We are not removing the other reinforcers (e.g. food); we are adding in those other functions, i.e. your attention, interaction, connection. New behaviour must be at least as, if not more, worth your dog’s while. If we are replacing well established behaviour, we have a BIG reinforcement history to match.

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Teach your dog other behaviours, that are quieter, that get them your attention, interaction, connection.

Most likely, those quiet behaviours exist, or certainly did. We humans tend not to observe the subtleties of canine behaviour, and when we do, we often don’t think them relevant or misinterpret them.
Your dog was asking for you, before the barking escalated.

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Film your dog. Set up the camera and leave it running, rather than you holding it, in barking contexts. Review your footage and watch your dog closely. What were they doing before the barking started?

Because this behaviour wasn’t reinforced and barking was required, it might not happen any more. That behaviour didn’t work, and dogs do what works, disregarding the rest.

Film your dog regularly. Become more attuned with their movements, subtleties and nuances. Just watch them. Their behaviour is information.

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Teach your dog that simple, soft eye contact works. No words from you, don’t add a cue. No words are needed.

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Come do our engagement course, with your dog, and open up a whole new way of communicating and interacting with one another. More here. 

Reinforce eye contact by capturing it – this means to just catch your dog gazing at you. Make goods things happen when you catch them quietly finding your face!

7. Provide appropriate enrichment & entertainment

This type of barking may be telling you that your dog needs more appropriate stuff to do.

Unfortunately, enrichment, in the dog world, has become associated with elaborate puzzles and dramatic challenge that appropriate entertainment has been lost.

Before developing an enrichment program for your dog, or introducing entertainment, make sure you have a good understanding of what they need. Is it really more high octane activities? Is it really another tricky brain-game?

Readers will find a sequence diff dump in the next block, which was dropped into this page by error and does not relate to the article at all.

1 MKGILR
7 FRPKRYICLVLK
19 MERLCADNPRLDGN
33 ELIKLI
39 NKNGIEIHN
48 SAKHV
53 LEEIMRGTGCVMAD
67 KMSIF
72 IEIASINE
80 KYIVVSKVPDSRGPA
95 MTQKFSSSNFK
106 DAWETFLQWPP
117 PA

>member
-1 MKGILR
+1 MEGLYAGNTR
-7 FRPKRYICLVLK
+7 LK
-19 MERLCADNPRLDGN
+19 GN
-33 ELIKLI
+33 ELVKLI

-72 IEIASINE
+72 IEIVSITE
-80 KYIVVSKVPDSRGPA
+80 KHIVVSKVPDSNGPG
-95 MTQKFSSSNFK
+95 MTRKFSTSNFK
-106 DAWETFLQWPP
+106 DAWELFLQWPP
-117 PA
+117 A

You’re in luck. We’ve done the work for you with #100daysofenrichment. All the background info you need to understand what your dog might really need, and hundreds of challenges for you to adjust for your individual dog. Start today!

Appropriate challenge helps provide dogs outlets for good stress, helps them build frustration tolerance and let them be a dog. Your dog would choose this for you both, if he or she could!

In summary

This has become much longer than intended, and certainly more in-depth. But you made it this far.

There are lots of categories of barking behaviour, that may be defined differently, but, barking, like all behaviour, functions for your dog. The program outlined here is specific to “attention-seeking” type barking, but this approach can be applied to lots of types of barking and other behaviours too.

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Not all barking is “attention seeking”, a lot of barking functions as distance increasing behaviour too.

Consider the function of barking (the whys) and examine the pictures/contexts in which barking happens (the whens).

  • collect the data: the whens, the whats and the whys
  • don’t just ignore unwanted behaviour
  • prevent
  • remove access to reinforcers
  • redirect
  • add more reinforcement: non-contingent reinforcement, respondent conditioning, differential reinforcement
  • change the picture (and consider the quiet pictures too)
  • change the motivation (your dog wants you)
  • add appropriate enrichment

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Transparency

This piece is a re-write from one I posted about four and a half years ago. I pulled it about a year ago, maybe a little more. I came across it, quite by accident, and decided that the tone no longer sat comfortably with me. It was a really popular piece, well-shared but there’s nothing like time to give you perspective. We are all learning and growing, me included.

If you want to read it, you can access it here. Use this password: transparency2020

It’s password protected so it’s not available generally, that’s all. I would prefer this be the Barking Mad piece I stand behind. You might be able to spot the tone and content that I don’t really like, or certainly, have moved on from.